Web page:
Sliding the keyboard out will reveal an eight-megapixel camera on the back of the handset alongside an LED flash. The keypad needs to be slid out for camera mode, making the handset quite long, but it does serve a purpose. To zoom in and out of a shot simply move your finger in a circular motion on the keypad, et voilà. Likewise, select the exposure settings on the bottom left of the screen and follow the same procedure. It works flawlessly and, while the volume keys (which provide the same function) are probably more ideally placed, there’s no denying the innovative appeal of this feature.
The other snapper setting can be altered via a virtual turn wheel found on the screen. There is face tracking that puts your subject’s face more into focus, but there’s no smile recognition or blink detection that we’ve seen on other handsets, including the LG Renoir. While the photos we took appeared a tad cloudy, the LG Crystal is awarded brownie points for the excellent video recorder that allows you to record in both slow and fast motion. You can only fire up your camera via the dedicated key when the phone is idle in one of the home screens, which is disappointing.
Wi-Fi is present, as is HSDPA with speeds of up to 7.2Mbps, depending on your network and location. When surfing the net, the keypad once again comes into its element by acting as an optical mouse. Trace your finger over the keypad and the on-screen mouse pointer will glide accordingly. LG claims it’s a good way of preventing those grubby fingerprints found on touch-screens, but we feel the real benefit is being able to target hyperlinks and alike. What’s more, pinch and drag the keypad – much in the same way as the iPhone – and you will zoom in and out of the webpage. It works well, though maybe not quite on the level of Apple’s creation.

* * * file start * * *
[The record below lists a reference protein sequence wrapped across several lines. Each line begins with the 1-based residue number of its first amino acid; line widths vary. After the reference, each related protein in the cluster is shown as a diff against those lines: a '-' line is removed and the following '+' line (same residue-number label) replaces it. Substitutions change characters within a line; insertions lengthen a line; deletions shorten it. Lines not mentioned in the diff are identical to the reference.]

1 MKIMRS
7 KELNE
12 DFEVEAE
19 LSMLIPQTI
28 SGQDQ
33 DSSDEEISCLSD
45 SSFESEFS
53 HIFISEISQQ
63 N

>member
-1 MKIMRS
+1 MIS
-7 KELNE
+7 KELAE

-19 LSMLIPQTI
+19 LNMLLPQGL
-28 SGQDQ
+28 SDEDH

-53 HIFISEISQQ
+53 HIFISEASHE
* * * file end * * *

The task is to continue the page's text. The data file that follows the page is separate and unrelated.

We were particularly impressed with the Crystal’s ability to have multiple windows open at any one time. We opened five and the speed of the phone remained unaffected, though this will depend on how much content is on each webpage that you have open. YouTube clips in full screen did appear slightly pixelated and grainy; however, when played in the smaller screen mode, the content flowed.
As mentioned, the LG Crystal can be operated solely by the touch-screen. A nice addition is that when you turn the phone horizontally when a text box is on display, a full virtual QWERTY keyboard will automatically pop up on screen. It makes the most of the entire three-inch display, meaning the keys are big enough for an easy typing experience. There’s also handwriting recognition, though as the screen is capacitive you’ll be unable to use any sort of stylus, instead relying on the tip of your finger, which can prove slightly hit or miss.
Innovation is a huge part of the LG Crystal, both in terms of design and functionality, and one of our favourite gimmicky features is the Gesture shortcut. Hold the cube key down for around two seconds and you’ll be taken to a screen with nine icons representing key features on the phone. You can assign a variety of symbols for each of these icons such as an ‘M’ or ‘8’. Now comes the clever part. Sketch this symbol on the touchpad when the phone is idle and you’ll be magically whisked to that feature. Of course, you’ll have to remember what each symbol represents, but it shouts novelty value.
LG has an ongoing partnership with Dolby Mobile for all its high-end handsets and the LG Crystal GD900 is no exception. There’s also 1.5GB of on-board memory and the handset can support microSD cards of up to 16GB, giving you plenty of storage space for all your music and media content, though you’ll have to buy this separately. There’s no 3.5mm headset port but the device is Stereo Bluetooth compatible, allowing you to pair your headphones wirelessly.
We’re sure the LG Crystal GD900 will be a success. The transparent ‘see thru’ keypad has a real novelty factor, and yet still enhances the overall usability of the phone. LG has also managed to cram in a host of features even if some of them, most notably the camera, aren’t the best we’ve seen on previous LG models. It’s handsets like the Crystal that keep the mobile industry from going stale. LG, we salute you.